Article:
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09/01/92
Pello El Afrokan, Un Sabor Que Canta CD
Chihuahua All Stars, Descarga Cubana CD

Review: Short Cuts: Some Brief Reviews Of Catalog Items

by Bosco El Gitano

Pello El Afrokan
Un Sabor Que Canta, Vitral

The Mozambique is adapted from the Conga rhythm and played and danced to in the streets of Cuba during Carnaval. The Conga rhythm is traditionally played in the Comparsa, or carnaval parade, consisting of ensembles of drummers, brass players, dancers and singers — all in colorful costume. This music is based upon a folkloric feel, typically utilizing Rumba Clavé.

The Mozambique was first made popular by singer/bandleader Pello El Afrokan in his native land, Cuba. His orchestra is like a mini carnaval, complete with musicians, dancers, costumes and hard-driving street festival sounds and feel in the form of up-tempo, Afro dance grooves and heavy, heavy percussion.

Un Sabor Que Canta is no disappointment. It is all of the above and more, featuring Mozambique fused with Guanguancó, Son, Bembe and Calipso. The result is a sound that keeps pushing you to move your feet and body. Pedro Mena, the impressive bass player, works those strings and shines throughout this recording. The Paila player, timbalero Ignacio Pérez has a funky style that grooves on and on. Completing the instrumentation are two trombones, guitar, piano, bongo, bombo (bass drum), several cowbell players, a conguero, four background singers and last but not least, leader vocalist Pello El Afrokan.

This is high energy Afro-Cuban dance music and a lot of fun.



Chihuahua All Stars
Descarga Cubana, Palladium

Osvaldo Chihuahua Martinez first came to New York City from Cuba in 1959 as a member of José Fajardo's charanga orchestra. Chihuahua, a skilled timbale and guiro player eventually went on to perform with Israel Cachao Lopez, Ray Barretto, and Johnny Pacheco as well as many other top Latin American musicians. By 1964 he had formed his own group and had recorded the 16 tunes contained in this landmark session. He died in New York in the early 1980's.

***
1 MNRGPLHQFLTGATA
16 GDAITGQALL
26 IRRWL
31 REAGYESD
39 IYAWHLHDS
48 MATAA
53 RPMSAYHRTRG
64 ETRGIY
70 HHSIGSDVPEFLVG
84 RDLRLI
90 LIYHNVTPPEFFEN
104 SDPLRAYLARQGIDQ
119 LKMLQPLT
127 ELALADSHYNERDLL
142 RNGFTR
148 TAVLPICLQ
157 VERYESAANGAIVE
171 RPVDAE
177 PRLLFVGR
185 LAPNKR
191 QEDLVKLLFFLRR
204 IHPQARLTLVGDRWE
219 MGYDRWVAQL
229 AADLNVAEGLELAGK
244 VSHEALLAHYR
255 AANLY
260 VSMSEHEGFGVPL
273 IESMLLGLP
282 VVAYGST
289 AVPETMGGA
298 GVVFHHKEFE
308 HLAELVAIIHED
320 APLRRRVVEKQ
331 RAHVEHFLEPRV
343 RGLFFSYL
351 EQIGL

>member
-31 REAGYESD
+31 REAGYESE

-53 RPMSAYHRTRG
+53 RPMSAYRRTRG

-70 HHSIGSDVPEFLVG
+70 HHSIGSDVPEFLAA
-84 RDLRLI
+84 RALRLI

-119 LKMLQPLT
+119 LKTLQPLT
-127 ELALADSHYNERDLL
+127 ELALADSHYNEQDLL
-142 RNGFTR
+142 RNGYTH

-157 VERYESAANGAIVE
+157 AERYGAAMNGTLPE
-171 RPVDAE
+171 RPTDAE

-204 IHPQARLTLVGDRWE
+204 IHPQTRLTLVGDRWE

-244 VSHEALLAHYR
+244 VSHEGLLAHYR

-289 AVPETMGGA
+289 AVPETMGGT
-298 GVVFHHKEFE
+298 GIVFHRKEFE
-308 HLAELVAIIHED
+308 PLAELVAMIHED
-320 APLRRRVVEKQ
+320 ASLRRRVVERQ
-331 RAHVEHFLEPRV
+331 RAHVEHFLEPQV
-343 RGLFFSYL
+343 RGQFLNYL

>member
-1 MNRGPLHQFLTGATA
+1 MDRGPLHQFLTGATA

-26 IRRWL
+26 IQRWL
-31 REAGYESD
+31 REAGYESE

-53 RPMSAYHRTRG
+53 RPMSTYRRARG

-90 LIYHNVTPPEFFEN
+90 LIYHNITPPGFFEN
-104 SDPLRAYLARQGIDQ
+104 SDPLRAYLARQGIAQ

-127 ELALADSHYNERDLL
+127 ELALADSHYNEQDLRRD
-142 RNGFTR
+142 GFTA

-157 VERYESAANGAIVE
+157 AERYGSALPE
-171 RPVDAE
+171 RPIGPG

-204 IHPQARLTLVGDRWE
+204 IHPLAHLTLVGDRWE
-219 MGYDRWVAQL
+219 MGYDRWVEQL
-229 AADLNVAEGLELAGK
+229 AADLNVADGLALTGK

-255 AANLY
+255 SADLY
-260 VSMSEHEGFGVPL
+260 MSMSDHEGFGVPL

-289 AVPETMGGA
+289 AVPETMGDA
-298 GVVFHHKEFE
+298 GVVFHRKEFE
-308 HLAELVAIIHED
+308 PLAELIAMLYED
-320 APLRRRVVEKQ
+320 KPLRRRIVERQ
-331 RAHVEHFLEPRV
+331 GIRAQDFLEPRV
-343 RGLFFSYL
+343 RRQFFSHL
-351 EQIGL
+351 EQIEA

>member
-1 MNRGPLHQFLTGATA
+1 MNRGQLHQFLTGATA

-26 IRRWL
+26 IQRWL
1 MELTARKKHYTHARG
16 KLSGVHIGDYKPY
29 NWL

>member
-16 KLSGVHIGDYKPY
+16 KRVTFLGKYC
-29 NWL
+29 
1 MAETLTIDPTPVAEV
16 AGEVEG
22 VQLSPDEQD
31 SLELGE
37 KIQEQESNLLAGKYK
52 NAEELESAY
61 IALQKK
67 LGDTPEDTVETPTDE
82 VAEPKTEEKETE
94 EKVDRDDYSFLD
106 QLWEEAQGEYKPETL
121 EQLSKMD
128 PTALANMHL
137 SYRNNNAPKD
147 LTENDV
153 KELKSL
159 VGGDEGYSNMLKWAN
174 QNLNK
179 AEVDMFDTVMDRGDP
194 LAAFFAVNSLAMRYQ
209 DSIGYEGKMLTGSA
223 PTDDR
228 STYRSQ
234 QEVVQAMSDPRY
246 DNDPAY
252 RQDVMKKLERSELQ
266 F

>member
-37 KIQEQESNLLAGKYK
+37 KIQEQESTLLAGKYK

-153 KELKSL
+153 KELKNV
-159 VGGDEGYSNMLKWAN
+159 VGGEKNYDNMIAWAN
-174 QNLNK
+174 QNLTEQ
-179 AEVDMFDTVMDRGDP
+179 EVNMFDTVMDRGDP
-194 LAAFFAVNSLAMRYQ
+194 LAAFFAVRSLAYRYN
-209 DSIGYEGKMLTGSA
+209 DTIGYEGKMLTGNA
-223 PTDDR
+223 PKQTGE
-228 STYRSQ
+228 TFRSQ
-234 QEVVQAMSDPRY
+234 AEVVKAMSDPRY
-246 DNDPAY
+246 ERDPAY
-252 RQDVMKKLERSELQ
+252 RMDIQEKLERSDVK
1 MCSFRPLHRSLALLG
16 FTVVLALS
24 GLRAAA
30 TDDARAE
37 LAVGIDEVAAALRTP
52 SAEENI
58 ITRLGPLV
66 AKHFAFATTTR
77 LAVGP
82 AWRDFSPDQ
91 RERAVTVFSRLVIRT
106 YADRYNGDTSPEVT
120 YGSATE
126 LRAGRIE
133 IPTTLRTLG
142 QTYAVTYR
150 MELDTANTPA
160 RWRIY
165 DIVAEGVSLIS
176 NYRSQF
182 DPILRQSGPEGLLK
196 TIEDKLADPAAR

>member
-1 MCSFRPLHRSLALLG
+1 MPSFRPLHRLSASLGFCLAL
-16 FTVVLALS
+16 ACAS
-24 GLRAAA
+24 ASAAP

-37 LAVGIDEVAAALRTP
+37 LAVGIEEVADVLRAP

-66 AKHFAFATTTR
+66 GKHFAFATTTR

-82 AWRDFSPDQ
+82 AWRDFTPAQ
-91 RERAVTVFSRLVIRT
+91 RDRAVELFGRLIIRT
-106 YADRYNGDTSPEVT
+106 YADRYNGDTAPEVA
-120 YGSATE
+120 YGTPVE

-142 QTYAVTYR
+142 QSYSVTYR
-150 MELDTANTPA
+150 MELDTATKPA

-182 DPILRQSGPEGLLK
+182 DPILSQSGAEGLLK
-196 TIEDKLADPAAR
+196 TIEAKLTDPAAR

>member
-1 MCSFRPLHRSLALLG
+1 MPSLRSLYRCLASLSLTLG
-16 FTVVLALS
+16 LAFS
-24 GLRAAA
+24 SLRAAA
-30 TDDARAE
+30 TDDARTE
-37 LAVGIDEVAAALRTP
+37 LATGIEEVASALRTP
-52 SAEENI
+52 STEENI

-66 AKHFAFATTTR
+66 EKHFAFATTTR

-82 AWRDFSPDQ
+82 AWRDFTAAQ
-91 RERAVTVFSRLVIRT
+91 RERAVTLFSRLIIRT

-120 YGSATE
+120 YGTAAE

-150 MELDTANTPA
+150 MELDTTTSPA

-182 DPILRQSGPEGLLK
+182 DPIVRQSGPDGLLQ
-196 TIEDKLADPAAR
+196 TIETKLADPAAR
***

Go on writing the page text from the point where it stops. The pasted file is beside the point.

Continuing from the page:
This is 74 minutes and 28 seconds of fine work featuring charanga, cha cha cha, pachanga, guajiro-son, bugalu, and salsa descarga. Pupi Lejarreta's flute and violin work will take you back to the old days of Havana, Cuba, and Chihuahua's smooth timbale playing is a joy to listen to. Also featured are José Chombo Silva on tenor sax, Pedro Rudy Calzado, the accomplished arranger, composer, and singer and the great Cuban trumpet player Alfredo Chocolate Armenteros who so artfully adds his touch. The piano montunos here are really motivating while the strength of the bass player's tumbao easily carries the band.

Particularly exciting is "Descarga Chihuahua," with a unique guiro solo supported by paila (small timbales). Also look for the charanga classic "Me Voy Pa Morón." The vocals and coro here really cook. The entire collection of cuts here will supply you with a solid dance foundation. An interesting note: The term Salsa as it is used in the Latin music context, was not widely used until the late sixties and early '70's. However, on this 1964 recording the word Salsa can be heard several times!



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